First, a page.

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Sports are supposed to be a healthy way to stay fit. And for many young people, they are. But for some, heavy competition and/or pressure to succeed in sports leads to a very unhealthy and dangerous habit - anabolic steroids. In fact, according to the Partnership for a Drug Free America, the non-medical use of anabolic steroids among adolescents and young adult is a serious concern.
Basically, anabolic steroids are hormonal drugs. They are used medically to treat specific conditions. But they are also being used by athletes to enhance their performance. And that's where the biggest danger is.
The National Institute on Drug Abuse (NIDA) says there are a number of different types of anabolic steroids. Some are derivatives of testosterone, the male hormone. As a result, these types of anabolic steroids mimic the bodybuilding effect of testosterone; in other words, they increase muscle mass and strength. That increase in size and strength is the hoped-for end result among athletes who are illegally using these drugs. But there can be devastating side effects as well.
Anabolic steroids are potent drugs. Even when used for legitimate medical purposes, they require careful monitoring. But when used for non-medical reasons by athletes, they can be especially dangerous. Users can become overly aggressive. The National Clearinghouse for Alcohol and Drug Information says they can exhibit sudden changes in behavior including:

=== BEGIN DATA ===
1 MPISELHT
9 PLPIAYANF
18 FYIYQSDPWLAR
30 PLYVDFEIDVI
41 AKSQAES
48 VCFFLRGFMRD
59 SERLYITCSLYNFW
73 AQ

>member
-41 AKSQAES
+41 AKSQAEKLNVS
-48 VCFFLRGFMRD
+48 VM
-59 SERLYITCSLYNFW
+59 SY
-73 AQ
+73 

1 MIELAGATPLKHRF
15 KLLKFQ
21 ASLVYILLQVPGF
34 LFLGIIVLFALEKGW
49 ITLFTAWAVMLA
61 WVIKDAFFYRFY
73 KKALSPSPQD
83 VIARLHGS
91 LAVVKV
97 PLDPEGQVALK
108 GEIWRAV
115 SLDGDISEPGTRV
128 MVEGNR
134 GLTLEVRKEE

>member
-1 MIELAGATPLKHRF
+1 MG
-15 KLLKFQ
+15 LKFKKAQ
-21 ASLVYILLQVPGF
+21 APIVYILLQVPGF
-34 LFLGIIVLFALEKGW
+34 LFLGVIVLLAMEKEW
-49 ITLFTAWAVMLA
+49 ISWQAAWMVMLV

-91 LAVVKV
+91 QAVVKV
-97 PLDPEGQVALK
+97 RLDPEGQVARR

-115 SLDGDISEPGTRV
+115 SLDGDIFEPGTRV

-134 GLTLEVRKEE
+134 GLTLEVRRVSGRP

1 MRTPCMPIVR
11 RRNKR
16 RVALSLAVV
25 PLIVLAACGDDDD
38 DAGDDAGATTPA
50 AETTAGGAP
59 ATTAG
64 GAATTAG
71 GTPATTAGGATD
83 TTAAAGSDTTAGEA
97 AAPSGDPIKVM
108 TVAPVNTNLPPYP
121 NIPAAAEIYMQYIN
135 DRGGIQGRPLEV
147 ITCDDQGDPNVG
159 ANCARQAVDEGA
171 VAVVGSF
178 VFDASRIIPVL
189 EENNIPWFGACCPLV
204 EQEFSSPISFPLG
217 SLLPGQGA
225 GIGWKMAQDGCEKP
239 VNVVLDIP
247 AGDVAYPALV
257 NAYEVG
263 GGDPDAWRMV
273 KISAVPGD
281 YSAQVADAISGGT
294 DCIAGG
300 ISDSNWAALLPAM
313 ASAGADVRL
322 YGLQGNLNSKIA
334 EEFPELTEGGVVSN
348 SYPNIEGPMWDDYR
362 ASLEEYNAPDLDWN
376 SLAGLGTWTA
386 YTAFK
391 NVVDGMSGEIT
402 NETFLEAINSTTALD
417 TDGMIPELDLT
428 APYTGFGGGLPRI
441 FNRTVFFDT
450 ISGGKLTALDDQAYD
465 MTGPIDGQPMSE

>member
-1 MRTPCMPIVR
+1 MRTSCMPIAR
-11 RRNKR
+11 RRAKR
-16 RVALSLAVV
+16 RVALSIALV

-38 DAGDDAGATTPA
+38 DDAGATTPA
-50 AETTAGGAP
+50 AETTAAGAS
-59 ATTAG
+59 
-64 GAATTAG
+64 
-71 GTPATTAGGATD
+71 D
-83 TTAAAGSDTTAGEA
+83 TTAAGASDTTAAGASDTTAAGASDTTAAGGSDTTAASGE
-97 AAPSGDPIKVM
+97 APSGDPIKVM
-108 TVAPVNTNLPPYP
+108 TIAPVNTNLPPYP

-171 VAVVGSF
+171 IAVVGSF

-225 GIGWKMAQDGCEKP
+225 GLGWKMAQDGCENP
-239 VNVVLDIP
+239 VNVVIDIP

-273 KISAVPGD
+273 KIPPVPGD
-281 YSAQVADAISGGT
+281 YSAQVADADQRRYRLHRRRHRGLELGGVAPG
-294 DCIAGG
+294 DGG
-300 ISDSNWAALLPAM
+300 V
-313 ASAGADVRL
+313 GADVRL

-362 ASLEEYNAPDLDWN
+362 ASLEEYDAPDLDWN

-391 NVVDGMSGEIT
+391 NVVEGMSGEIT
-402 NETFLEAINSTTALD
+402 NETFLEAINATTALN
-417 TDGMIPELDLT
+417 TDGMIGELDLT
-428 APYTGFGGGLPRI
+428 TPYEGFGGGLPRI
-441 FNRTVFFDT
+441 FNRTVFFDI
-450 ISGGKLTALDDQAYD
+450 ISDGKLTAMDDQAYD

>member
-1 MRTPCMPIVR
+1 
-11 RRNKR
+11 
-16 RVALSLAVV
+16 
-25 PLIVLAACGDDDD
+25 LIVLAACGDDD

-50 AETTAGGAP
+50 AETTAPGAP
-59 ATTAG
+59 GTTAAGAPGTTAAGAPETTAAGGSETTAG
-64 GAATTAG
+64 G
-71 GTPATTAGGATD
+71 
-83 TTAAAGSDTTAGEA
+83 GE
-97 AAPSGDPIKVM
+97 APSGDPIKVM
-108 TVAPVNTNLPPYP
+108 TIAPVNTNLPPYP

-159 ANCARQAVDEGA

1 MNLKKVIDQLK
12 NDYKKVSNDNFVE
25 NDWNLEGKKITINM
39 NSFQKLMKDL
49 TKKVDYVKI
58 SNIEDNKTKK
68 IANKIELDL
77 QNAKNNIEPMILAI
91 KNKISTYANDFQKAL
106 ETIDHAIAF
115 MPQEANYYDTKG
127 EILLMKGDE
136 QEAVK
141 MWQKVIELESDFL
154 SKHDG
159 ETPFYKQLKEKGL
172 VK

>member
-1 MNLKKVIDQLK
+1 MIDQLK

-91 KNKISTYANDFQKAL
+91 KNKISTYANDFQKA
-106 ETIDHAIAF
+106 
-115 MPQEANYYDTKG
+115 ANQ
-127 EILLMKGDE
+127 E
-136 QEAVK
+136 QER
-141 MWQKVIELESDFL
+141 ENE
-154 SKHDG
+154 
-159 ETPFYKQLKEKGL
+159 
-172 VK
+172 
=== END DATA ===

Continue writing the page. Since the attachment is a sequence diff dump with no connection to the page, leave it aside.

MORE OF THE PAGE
NIDA says users can develop acne, jaundice, cataracts, high blood pressure and/or liver damage. (Read about "Acne" "Jaundice" "Cataracts" "Hypertension: High Blood Pressure" "The Liver") Men may develop impotence, enlarged prostate, baldness. (Read about "Erectile Dysfunction" "The Prostate" "Alopecia Areata") They may start to develop breasts. Women may lose their periods (Read about "Menstrual Disorders") or develop facial hair. The Substance Abuse and Mental Health Services Administration adds that since athletes who are using these types of drugs most often obtain them illegally, users have additional risks, including the risk of contracting AIDS (Read about "HIV / AIDS") through shared needles.
Because of all this, parents of teenage athletes should discuss the dangers of steroid use with their children and be aware of potential signs of misuse. (Read about "Talking About Drug Abuse") And it's important for all athletes to remember that athletic performance can be enhanced through legitimate ways such as proper diet and training, in a way that is far healthier than relying on dangerous drugs.
All Concept Communications material is provided for information only and is neither advice nor a substitute for proper medical care. Consult a qualified healthcare professional who understands your particular history for individual concerns.
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